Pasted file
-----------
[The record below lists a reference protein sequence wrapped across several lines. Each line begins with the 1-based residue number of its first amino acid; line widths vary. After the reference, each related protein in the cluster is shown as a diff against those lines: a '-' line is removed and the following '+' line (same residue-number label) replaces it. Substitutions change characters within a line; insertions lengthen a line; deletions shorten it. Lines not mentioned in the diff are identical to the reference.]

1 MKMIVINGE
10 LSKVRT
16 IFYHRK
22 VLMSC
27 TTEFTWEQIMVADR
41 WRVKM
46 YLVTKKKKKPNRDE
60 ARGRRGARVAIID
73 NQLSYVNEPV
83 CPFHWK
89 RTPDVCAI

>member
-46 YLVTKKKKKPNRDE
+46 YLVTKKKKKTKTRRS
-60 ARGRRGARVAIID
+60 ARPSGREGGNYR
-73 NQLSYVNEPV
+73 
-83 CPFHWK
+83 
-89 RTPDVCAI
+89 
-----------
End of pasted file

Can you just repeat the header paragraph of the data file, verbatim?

[The record below lists a reference protein sequence wrapped across several lines. Each line begins with the 1-based residue number of its first amino acid; line widths vary. After the reference, each related protein in the cluster is shown as a diff against those lines: a '-' line is removed and the following '+' line (same residue-number label) replaces it. Substitutions change characters within a line; insertions lengthen a line; deletions shorten it. Lines not mentioned in the diff are identical to the reference.]